Our Responsibility As Riders

“If you interact with a horse, you have a responsibility toward him.” Christoph Hess, FEI “I” Judge in both dressage and eventing, explains this statement in an excerpt from his book Ride Better With Christoph Hess, reprinted here.

Photo by Jacques Toffi

If you interact with a horse, you have a responsibility toward him. This responsibility is non-negotiable and applies to every one of us who owns horses, rides them, or “uses” them in another way, such as for sport or breeding.

As people, we can do what we want to, for the most part. A horse does not have this option. Therefore, we are obligated to the horse to handle and train him in the way that best suits his nature. As riders, we must give the highest level of attention to the well-being of our partner. A horse’s general well-being is the basis for his performance capability. As riders in any discipline, we require performance from our horse—yes, we hope for this from our horse and even “expect” it of him.

But to perform, the horse must enjoy what he’s doing!

It’s with this core belief in mind that the rider can best understand my training advice. My goal is to impart to the rider more understanding and feel for the horse. Riders can only respond to their horse correctly when they are able to understand his reactions. Therefore, the rider must learn to communicate with her horse. It is her responsibility to get familiar with her horse’s nonverbal language. Horses must understand their rider—and that is especially important when problem-solving. Most of the time, problems occur because the horse has not understood the rider; generally, horses want to do everything right when they are ridden with correct aids. Therefore, we riders must carefully “explain” our aids to our horse and give these aids consistently—that is, always the same way.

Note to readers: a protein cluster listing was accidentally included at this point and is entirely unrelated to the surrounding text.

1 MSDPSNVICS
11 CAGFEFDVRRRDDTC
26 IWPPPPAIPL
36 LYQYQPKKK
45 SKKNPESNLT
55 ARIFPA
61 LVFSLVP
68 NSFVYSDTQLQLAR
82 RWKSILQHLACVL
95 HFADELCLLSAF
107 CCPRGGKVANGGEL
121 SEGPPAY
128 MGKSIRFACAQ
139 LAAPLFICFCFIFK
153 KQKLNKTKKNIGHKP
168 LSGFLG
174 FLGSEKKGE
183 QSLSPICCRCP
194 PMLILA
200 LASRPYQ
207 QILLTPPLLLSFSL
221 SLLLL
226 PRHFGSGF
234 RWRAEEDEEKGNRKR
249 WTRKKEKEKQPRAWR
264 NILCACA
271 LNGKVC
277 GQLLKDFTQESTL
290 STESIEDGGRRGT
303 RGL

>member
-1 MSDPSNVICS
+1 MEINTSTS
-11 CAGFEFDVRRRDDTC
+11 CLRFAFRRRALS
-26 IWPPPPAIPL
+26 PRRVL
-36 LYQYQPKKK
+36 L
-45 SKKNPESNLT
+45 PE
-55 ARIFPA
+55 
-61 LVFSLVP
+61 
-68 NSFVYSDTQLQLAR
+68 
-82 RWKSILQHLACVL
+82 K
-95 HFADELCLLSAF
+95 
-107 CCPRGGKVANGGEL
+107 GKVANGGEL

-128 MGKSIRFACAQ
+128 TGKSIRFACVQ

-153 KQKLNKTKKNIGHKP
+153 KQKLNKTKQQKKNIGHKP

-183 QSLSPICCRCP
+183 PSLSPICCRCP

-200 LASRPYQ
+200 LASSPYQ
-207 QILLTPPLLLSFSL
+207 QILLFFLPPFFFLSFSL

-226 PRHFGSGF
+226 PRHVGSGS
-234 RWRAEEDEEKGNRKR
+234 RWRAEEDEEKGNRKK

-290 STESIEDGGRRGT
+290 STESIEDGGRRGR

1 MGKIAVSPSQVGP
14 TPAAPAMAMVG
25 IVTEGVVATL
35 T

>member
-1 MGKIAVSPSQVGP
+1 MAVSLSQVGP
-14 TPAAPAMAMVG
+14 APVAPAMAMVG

In order to communicate harmoniously with our horse, we riders must invest a lot of time in our own education. In order to be able to influence our horse with aids that are “feeling”—but are also effective—we must first be able to ride with balance and supple relaxation. A horse will not “understand” an aid that is “half” effective. Horses require clear “instruction,” and only then can they execute our wishes.

Whenever I provide riders with advice to help with various challenges, I am always guided by the tenets of classical riding instruction, as relayed by The Principles of Riding (from the German Equestrian Federation, available in the United States from Trafalgar Square Books—www.horseandriderbooks.com). This is the essential base. These guidelines are the foundation for our system of riding. They must be put into practice consistently, even as they are customized to each individual case. The better the rider is, the more she will be prepared to customize the training for her horse to help with his particular challenges. In this way, she’ll be able to ride the horse more harmoniously and get along with him better. So, good riding is when all the rider’s aids come together masterfully.

I thank the riders whom I have had the privilege of teaching over the past years. Regardless of level, age, discipline, or nationality, in every case, I learned much from you. Each rider, each horse, was my “schoolmaster.” One fact we must always bear in mind: we riders were all beginners at one time and only a few among us are granted a major career in this glorious sport.

An excerpt from Ride Better with Christoph Hess by Christoph Hess, reprinted with permission from Trafalgar Square Books (www.horseandriderbooks.com).

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